Take Wooster Street for example.

  mysterious floating globes

 chairs for the king and queen

I remember hanging out on Wooster Street in Soho, going to the Wooster Street Theatre, a funky gathering place for the downtown art scene, to see the experimental theatre group Mabou Mines, where David Brisbin wrung the neck of a rubber chicken in Dead End Kids. Now it's a consumer's paradise, with expensive art galleries and furniture stores up and down the street. One website advertises condominiums on Wooster Street as: "The Heart of Soho, the Art of So Many." Another tells the story of David Wooster, whose moniker was borrowed to name the street:

David Wooster was a lackluster Revolutionary general who was killed in action. He led his CT troops in the Battle of Harlem and the Battle of Long island. While Wooster was adored by his undisciplined soldiers, he was considered inept by his fellow officers, including General Washington. Wooster died in a brief battle with the Briticsh at Ridgefield, Conn. on April 17. 1777. Congress voted to erect a monument to him, but never followed through.

 David Wooster?

or the real David Wooster?

Ironically the Wooster Collective (a group of ephemeral street artists) presented a Banksy film premiere, "Exit Through the Gift Shop," in LA last night...


 I didn't know Banksy loved rats!

...probably the only creative use left of the street name known as Wooster.


My first ever living space in NYC was on Canal Street near the Pearl Paint store.

I lived with a jazz musician who I'd met in college; we lived on the north side of Canal near Broadway, close to where I'm staying now, only now I'm on Broadway, south of Canal.

Every night after work, I'd trudge up five flights of stairs, stepping over bodies of Chinese restaurant workers laid-out on the landings, drunk or drugged out or sleeping off an 18-hour shift. The apartment smelled of chow mein and fish sauce, and the grease from the restaurant below hung heavy in the air. I had a job at the main Public Library on Fifth Ave after begging the HR lady to take me on, even though my typing speed was an abysmal 30-wpm. Because I was such a poor typist they put me in with a special group of employees: ex-heroin addicts assigned to on-the-job training  through a methadone maintenance program. I guess the librarian thought I'd be a good fit. 

For the most part I liked the group of recovering addicts, who treated me as their mascot. These men and women sincerely wanted to come clean but methadone was no savior. I witnessed this sad fact first-hand when we lunched together in beat-up Bryant Park, not the well manicured garden it is today. To get through the working day, they'd drink out of brown paper bags during their lunch hour or get high, sing old songs from "Hair" (many of them, part of the original cast) and then drag themselves back to work, happy to be filing. I was cool with it since I'd no idea what I was doing or where I was going with my life, only that I knew I couldn't live on Canal St. with the jazz musician or negotiate the Dewey decimal system forever. And so it came to pass that I left the jazz musician and NYC and my job all at the same time. A leave taking necessitating a quick departure; I regret I didn't even say goodbye to my pals at the library.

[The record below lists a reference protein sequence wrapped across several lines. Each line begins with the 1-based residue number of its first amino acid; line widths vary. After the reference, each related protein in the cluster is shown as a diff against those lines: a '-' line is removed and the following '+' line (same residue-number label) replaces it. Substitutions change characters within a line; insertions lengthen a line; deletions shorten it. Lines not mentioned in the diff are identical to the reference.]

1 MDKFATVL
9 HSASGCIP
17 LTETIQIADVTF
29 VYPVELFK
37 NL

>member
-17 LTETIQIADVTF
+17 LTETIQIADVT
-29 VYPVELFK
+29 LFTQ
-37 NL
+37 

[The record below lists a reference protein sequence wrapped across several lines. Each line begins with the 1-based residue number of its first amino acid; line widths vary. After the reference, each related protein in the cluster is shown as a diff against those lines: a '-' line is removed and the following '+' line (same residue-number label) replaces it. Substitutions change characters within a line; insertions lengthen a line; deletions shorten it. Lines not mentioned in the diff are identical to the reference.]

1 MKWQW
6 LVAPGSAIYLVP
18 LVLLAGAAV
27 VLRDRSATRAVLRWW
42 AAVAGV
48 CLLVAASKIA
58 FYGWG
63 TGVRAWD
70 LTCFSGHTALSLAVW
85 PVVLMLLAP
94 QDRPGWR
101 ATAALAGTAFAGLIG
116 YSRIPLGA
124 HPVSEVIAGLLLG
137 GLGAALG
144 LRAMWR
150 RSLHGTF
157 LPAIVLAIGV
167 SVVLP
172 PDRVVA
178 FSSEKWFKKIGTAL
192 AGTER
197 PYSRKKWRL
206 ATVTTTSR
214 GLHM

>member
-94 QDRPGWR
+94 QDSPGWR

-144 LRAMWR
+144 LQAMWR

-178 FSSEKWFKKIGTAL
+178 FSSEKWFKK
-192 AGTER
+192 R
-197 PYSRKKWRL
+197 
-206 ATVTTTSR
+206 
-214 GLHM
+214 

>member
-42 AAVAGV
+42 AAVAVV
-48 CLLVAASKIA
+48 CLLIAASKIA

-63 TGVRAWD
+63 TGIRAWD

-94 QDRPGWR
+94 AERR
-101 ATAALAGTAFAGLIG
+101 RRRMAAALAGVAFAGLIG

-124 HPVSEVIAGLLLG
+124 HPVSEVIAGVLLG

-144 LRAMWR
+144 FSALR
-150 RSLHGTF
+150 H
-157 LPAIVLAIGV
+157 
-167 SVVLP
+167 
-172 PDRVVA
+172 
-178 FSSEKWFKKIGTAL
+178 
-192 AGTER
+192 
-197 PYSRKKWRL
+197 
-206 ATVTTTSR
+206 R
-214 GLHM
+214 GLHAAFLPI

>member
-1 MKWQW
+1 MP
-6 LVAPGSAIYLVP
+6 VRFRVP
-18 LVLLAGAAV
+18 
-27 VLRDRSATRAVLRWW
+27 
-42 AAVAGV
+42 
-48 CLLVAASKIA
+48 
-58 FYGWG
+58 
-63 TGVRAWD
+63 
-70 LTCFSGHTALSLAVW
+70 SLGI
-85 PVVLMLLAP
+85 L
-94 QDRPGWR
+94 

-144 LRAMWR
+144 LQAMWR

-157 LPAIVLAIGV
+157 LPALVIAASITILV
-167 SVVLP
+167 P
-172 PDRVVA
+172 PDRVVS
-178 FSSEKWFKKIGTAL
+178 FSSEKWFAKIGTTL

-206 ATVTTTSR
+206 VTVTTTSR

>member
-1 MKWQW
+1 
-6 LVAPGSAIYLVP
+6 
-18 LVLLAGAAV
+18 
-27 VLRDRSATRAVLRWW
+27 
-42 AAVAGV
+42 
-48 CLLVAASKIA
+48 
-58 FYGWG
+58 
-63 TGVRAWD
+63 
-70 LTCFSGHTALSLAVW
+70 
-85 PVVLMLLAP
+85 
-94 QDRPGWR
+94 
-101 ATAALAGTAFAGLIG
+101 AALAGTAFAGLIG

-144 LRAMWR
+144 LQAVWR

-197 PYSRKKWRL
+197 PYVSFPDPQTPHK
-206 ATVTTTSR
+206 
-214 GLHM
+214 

I'm still using Pearl Paint as a sign post to find my way home.


Saturday, April 3, 2010

Walking the Bird

On my way to exercise class this morning, I saw this guy walking up the hill. I had to stop despite the fact that I was late. His name was Nobua and I asked him if I could take his picture; he said something to his bird and she flared her plumage for the camera.

Nobua with his bird

I will miss this about LA, people walking their birds. As I head out to NYC, I'll miss a lot of things about LA that I didn't think I'd miss. For so long I wanted to be back in the city living the life I'd lived half a lifetime ago, but now that I've got the opportunity, I'm realizing, despite my greatest efforts, LA has become home.

I will miss driving on the freeways.

(Seriously, I could give this up but on Saturday mornings it's not so bad.)

I will miss California poppies taking over the hillsides.

I will miss this peaceful writing space.

I will miss, miss terribly, my husband sitting in his chair reading the morning paper.

I will miss my rats. (I hope Luna's still here when I get back.)

I will miss my meditation bench and what I see looking out.

I will miss sunlight streaming in through the windows.

I'll be living in a dark NYC loft, south of Canal St., but I plan to take plenty of walks with my friend Melissa (shout out to her humorous nature loving blog outwalkingthedog) in Riverside Park, where I'll report back here and tell you what I love about being back in the city. See you there!